Will Ferrell/TALLADEGA NIGHTS
I like him a lot. I like the air of comically clueless machismo he is able to project in films like ANCHORMAN. He is still the only actor ever to do a really convincing impression of George W. Bush, capturing the stupidity and the fratboy arrogance and the creepy lost-boy quality, the guy who is trying really hard to fit in. His Ron Burgundy in ANCHORMAN is terribly funny, a preening poser who actually believes that the name San Diego is Spanish for “a whale’s vagina” and who ends each newscast with those immortal words “you stay classy San Diego.”
What really distinguishes him from most of the other comic actors right now is his absolute conviction, the way he commits to these people and their outrageous behavior. I love that glorious meltdown in ANCHORMAN when his beloved dog Baxter is apparently killed, his helpless screaming in a telephone booth: “I’m in a glass cage of emotion!” His appearance in ELF, wearing a bright green elf jacket and canary yellow tights, is gloriously funny but oddly real: he doesn’t look silly. Ferrell is as grounded as Johnny Depp. Ron Bugundy is as complete as Capt. Jack Sparrow.
And when he goes for broke, he goes for broke. His Jacobim Mugatu in ZOOLANDER is never less than hilarious, making great comic moments out of the simplest of gestures: if Johnny Depp astounded me by being hilarious simply standing up in PIRATES II, Will Ferrell works a similar magic running strangely across an improbably large office space in ZOOLANDER.
He’s the anti-Buster Keaton. A big physical meaty presence, his body is hairy and undeveloped, exactly the body we’re all secretly afraid we’ll see when we look in the mirror. Keaton is graceful even when clumsy: his falls and stunts are dazzling. Keaton never ran the way Ferrell runs. I wish I was Buster Keaton, but I think I am Will Ferrell.
All that said, I can’t say I was terribly happy with TALLADEGA NIGHTS: THE BALLAD OF RICKY BOBBY. I wanted to like it a lot, but found it oddly lacking in the inspired lunacy that made ANCHORMAN fun. It feels odd to be chastising someone for aiming higher, and I’m not complaining too loudly here. But TALLADEGA NIGHTS only occasionally takes off. The opening is promising, a very funny quote that gets even funny when the unlikely source is revealed.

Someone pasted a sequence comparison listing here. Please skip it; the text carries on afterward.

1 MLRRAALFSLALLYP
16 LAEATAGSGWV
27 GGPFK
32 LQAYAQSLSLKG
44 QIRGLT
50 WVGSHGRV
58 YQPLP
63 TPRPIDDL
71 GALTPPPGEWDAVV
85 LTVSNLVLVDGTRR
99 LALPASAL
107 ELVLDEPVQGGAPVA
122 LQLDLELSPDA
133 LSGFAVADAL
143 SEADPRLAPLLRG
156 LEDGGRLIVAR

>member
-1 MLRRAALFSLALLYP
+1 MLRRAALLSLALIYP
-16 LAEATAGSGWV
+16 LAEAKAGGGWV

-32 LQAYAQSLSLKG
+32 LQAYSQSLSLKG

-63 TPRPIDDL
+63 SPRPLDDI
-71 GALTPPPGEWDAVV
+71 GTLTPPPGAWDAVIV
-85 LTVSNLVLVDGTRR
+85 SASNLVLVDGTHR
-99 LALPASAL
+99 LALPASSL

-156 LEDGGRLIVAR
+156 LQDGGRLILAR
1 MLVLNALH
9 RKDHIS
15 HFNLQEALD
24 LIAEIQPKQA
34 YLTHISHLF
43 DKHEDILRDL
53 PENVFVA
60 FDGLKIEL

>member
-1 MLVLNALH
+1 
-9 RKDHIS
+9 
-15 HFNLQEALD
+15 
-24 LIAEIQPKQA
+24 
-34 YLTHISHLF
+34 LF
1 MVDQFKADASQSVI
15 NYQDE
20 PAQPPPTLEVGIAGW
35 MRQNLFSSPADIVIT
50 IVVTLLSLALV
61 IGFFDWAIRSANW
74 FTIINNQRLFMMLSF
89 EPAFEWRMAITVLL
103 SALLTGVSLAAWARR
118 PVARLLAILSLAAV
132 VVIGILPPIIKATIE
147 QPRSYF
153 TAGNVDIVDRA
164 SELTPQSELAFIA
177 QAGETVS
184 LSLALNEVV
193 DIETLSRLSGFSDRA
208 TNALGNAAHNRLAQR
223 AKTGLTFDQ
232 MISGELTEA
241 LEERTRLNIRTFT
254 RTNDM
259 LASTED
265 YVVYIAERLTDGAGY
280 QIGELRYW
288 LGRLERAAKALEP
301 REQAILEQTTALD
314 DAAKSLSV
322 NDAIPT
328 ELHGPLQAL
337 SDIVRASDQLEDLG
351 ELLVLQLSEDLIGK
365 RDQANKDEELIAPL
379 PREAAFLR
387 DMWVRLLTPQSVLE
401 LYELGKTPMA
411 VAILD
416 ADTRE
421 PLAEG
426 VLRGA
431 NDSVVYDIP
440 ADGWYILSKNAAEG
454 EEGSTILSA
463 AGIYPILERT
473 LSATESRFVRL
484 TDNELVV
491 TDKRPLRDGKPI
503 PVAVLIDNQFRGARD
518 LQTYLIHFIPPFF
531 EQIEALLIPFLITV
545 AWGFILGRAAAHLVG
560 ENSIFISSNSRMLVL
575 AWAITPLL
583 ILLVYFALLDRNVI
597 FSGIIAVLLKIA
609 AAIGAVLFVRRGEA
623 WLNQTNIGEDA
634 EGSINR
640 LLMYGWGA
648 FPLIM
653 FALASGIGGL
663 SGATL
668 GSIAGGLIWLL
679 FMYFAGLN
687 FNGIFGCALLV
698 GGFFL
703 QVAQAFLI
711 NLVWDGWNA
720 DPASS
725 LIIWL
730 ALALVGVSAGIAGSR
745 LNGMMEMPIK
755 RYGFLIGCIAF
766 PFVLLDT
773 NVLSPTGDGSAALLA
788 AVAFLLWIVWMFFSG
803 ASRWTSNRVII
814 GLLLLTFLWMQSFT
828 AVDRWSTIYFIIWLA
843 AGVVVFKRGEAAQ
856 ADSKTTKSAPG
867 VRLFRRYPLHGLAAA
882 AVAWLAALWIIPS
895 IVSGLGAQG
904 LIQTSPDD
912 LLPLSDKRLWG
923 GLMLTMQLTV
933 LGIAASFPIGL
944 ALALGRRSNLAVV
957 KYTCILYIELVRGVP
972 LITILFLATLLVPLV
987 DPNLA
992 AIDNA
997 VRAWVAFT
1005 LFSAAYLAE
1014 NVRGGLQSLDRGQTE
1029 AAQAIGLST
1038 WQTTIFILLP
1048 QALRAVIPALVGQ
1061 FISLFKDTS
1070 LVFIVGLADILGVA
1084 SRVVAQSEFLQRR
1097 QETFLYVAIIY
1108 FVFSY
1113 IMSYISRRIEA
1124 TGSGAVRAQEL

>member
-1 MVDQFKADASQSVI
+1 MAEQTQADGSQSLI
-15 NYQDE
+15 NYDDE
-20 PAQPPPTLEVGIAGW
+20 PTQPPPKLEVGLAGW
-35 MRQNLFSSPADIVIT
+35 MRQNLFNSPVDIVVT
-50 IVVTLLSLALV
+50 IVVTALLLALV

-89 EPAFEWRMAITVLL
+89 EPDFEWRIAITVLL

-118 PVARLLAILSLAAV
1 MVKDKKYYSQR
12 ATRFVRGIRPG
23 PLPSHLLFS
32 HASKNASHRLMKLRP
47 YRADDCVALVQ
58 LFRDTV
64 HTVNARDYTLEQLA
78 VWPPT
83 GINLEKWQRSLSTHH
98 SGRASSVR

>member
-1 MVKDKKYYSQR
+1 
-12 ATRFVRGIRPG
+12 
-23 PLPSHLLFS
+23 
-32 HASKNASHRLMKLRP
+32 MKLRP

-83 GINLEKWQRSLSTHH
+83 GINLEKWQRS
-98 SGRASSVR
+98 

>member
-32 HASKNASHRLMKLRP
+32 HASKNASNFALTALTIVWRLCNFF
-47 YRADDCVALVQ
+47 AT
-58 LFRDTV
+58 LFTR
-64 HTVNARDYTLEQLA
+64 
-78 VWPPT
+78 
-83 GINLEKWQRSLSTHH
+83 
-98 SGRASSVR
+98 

I’m glad that they didn’t settle for an easy remake of ANCHORMAN. This film has a much grittier feel to it: it actually seems to be taking place in something like the real world, there are none of the talking dogs or animated dream sequences that characterized the earlier film. A good deal of it looks like it was shot on location, at actual race tracks with very real looking crowds.
There’s a moment in Heller’s CATCH-22 where we are told that Yossarian doesn’t see the point of athletic competition: it only means you can do something pointless better than anyone else. In terms of sheer pointlessness, few pursuits can beat NASCAR. Lots of cars drive round and round and round and round and round and round and round and round. The only thing funnier than the idea of grown adults taking part in this activity and calling it a sport is the pride they take in what can only be the most pyrrhic of victories: the flag waving, the sponsorships, the obscene amounts of money changing hands, and above all the Macho Posturing that Ferrell skewers so well.